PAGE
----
TV Review – Game of Thrones: The Iron Throne and Season Eight

TL;DR – While there has been patchy moments this season, I do think they stuck the ending.

Score – 3.5 out of 5 stars

Game of Thrones: The Iron Throne. Image Credit: HBO.


Well, here we are, the final ever episode of Game of Thrones (if you don’t count the multiple prequels in preproduction at the moment). I can still remember that day when I first watched the very first episode as a group of men from The Watch go north past The Wall and discover there was something worse than wildlings waiting for them. A lost queen forced to marry into a barbarian horde to secure her ungrateful brother an army to retake their throne. A drunkard ruling a kingdom though all he wants to do is hunt and joust and fornicate with people who are not his wife. A family of noble people trying to do what is right, especially when it is hard, and being woefully unprepared for the mess they were walking into. Also, the things we do for love. All of those years of story have been building to this final episode, and I wonder can they stick the landing?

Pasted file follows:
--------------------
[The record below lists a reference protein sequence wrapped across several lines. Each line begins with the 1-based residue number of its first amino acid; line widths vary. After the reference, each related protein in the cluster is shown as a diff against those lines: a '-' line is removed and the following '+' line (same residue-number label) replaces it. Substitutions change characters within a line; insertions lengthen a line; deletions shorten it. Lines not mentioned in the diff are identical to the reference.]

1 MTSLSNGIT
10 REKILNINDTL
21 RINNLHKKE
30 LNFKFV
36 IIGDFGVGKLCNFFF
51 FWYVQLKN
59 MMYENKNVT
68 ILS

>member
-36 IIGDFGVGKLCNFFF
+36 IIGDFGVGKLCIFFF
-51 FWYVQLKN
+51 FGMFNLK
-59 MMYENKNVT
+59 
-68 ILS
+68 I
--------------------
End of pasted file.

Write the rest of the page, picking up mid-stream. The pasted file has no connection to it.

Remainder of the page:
So to set the scene, during last week’s The Bells a lot of things happen and a lot of people died. After the death of Missandei (Nathalie Emmanuel) in The Last of the Starks, Daenerys (Emilia Clarke) had become inconsolable, and Missandei’s final word Dracarys sat in her mind so that even when she heard the bells of surrender Dany decided to burn Kings Landing to the ground, not really caring who or what got in her way. The complete slaughter of the capital is something she has threatened since she arrived and finally showed what damage even one dragon can do, insert the nuclear weapons analogies. The capital is in ruins, Jon (Kit Harington) tried to do the right thing and failed, Cersei (Lena Headey) and Jamie (Nikolaj Coster-Waldau) had their whole worlds crash down on them, oh and Euron (Pilou Asbæk) is finally gone. We open with the aftermath as ash and snow still fall in the ruins of Kings Landing and the dead and dying lay among the wreckage. Here Tyrion (Peter Dinklage), Jon (Kit Harington), and Davos (Liam Cunningham) walk and see the damage their actions have wrought and the potential hell that they have unleashed. Now from here, we will be looking at the episode as a whole, so there will be some [SPOILERS] ahead.